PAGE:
CMHC: Canada’s Housing Market Slated to Cool From Historic Highs

Canada’s housing market is expected to recede from the historic highs witnessed throughout 2021, as higher mortgage rates and home prices erode away at homeownership affordability.

The CMHC’s latest Housing Market Outlook paints an economic picture of reduced affordability, as low supply in high demand markets such as Vancouver and Toronto push home prices even higher, and historically high inflation levels invite tighter monetary policy and subsequent increases in mortgage rates. Although real estate activity is forecast to remain elevated throughout 2022, price growth, sales levels, and housing starts will moderate from record-breaking levels, but will receive support from a relatively robust economy.

Come 2023, however, an increased number of Canadians will face headwinds will home affordability, as housing prices surpass income growth. Likewise, rental affordability will also decline, amid increased demand and low supply of rental units. Price growth for homes in the hot real estate markets of Vancouver and Toronto will likely continue to suffer from low listings and slower growth in housing supply, which will push price growth even higher.

Underlying the CMHC’s housing forecast are GDP and employment levels, which too, are predicted to slow down from 2022. Net international migration is expected to increase throughout the current year, giving rise to economic conditions in support of more housing starts and home sales. But, at the same time, the robust demand for housing, coupled with low listing levels, will prevent real estate prices from abating too quickly. Eventually though, the cooling impact of higher mortgage rates will cause home sales and price growth to fall in line with historical averages sometime in late 2023 or early 2024.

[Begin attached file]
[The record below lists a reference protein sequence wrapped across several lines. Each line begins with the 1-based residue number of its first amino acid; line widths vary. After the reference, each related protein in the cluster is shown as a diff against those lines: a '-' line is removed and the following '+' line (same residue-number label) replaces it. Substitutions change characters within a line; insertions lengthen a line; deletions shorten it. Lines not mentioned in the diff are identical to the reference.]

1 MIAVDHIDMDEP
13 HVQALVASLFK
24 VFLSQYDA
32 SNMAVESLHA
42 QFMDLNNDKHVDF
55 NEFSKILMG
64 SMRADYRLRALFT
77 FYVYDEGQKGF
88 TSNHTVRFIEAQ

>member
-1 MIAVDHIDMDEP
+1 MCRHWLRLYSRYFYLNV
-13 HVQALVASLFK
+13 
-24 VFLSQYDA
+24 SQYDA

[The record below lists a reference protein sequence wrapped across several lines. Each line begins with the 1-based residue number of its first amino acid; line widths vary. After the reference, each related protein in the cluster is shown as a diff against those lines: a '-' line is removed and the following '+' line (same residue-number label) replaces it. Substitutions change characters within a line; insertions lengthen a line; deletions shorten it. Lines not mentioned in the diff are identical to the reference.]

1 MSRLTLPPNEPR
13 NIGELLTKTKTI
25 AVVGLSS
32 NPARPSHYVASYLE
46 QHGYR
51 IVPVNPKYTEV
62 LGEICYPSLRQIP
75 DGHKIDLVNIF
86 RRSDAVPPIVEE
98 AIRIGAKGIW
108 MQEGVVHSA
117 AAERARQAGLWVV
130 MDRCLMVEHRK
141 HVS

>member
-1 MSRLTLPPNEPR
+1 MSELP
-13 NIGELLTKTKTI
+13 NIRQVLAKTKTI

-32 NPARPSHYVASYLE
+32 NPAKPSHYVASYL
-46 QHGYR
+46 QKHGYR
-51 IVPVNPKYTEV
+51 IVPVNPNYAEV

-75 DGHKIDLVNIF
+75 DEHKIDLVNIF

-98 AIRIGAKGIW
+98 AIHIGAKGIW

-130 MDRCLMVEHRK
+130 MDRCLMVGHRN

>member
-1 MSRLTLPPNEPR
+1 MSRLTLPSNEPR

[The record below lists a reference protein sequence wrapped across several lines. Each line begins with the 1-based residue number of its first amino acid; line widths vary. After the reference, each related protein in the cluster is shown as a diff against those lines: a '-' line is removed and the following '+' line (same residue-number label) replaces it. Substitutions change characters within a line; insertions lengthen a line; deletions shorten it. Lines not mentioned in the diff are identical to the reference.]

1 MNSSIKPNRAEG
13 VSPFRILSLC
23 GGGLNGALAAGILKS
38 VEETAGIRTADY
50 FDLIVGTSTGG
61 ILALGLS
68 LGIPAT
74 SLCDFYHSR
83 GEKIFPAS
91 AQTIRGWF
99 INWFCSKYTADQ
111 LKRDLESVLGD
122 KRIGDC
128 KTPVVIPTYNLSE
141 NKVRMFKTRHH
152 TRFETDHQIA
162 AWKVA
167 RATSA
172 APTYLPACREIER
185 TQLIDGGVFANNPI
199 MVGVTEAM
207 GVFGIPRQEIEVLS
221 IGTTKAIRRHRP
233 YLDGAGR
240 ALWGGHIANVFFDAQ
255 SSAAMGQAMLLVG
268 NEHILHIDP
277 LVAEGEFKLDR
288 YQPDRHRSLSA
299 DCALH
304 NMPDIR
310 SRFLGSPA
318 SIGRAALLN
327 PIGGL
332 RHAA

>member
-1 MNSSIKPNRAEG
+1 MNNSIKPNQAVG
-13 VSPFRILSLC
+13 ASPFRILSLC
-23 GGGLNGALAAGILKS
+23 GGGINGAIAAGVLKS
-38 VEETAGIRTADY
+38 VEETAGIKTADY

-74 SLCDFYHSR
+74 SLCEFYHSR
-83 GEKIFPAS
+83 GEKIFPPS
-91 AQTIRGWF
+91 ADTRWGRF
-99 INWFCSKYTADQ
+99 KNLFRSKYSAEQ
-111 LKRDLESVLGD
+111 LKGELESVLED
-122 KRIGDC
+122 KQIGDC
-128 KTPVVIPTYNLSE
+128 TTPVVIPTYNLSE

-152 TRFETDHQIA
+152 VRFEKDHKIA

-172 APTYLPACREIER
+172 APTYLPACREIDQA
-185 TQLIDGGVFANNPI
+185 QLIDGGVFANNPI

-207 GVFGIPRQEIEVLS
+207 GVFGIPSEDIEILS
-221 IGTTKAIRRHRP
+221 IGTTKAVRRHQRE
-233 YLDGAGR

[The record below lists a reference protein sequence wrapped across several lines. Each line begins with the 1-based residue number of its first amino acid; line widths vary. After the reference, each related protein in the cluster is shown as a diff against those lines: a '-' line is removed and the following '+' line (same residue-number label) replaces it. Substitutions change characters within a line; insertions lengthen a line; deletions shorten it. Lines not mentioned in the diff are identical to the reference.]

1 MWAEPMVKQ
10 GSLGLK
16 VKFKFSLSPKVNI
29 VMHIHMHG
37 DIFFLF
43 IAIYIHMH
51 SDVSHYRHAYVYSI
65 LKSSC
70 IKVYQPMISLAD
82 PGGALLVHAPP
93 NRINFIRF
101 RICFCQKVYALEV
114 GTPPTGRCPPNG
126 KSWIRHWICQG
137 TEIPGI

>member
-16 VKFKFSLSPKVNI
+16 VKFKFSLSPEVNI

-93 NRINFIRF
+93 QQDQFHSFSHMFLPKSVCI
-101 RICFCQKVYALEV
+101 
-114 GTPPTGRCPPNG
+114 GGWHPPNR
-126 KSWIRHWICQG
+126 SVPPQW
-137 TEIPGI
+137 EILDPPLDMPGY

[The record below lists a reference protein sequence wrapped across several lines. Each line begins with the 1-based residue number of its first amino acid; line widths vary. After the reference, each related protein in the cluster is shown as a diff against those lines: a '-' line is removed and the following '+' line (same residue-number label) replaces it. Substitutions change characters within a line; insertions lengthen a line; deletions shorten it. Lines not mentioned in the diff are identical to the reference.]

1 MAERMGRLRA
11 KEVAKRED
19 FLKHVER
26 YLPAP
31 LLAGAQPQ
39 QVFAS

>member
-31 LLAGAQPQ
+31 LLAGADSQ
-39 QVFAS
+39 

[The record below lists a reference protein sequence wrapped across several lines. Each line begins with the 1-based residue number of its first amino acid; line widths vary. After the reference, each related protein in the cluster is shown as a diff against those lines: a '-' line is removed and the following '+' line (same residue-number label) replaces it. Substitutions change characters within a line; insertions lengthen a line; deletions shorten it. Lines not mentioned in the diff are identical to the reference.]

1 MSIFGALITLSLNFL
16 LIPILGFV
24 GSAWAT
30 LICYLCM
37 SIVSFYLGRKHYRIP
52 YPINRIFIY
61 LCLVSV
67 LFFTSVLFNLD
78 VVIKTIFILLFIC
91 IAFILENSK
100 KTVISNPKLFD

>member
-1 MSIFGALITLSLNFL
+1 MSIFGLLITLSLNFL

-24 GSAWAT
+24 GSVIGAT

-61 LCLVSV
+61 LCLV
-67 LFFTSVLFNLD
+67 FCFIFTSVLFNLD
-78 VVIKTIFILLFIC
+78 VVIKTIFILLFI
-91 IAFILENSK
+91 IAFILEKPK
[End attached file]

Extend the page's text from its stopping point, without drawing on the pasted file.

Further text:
Regionally, the prairie provinces, particularly Alberta, will see robust sales and housing starts levels supported by investments in the energy sector and higher commodity and energy prices, which will create more jobs and attract migration. However, price growth is expected to remain below the national average, indicating a more balanced housing supply relative to other regions. Provinces in the Atlantic region will also see continued upward pressure on real estate markets and price growth due to higher interprovincial migration. Home price levels are forecast to stay lower compared to the overall national average, too.

Ontario, Quebec, and British Columbia, on the other hand, will experience rapid price gains throughout 2022, mostly reflective of tighter supply relative to the rest of the country. By the end of 2024, though, that price growth is expected to slow down significantly.

Information for this briefing was found via the CMHC. The author has no securities or affiliations related to this organization. Not a recommendation to buy or sell. Always do additional research and consult a professional before purchasing a security. The author holds no licenses.

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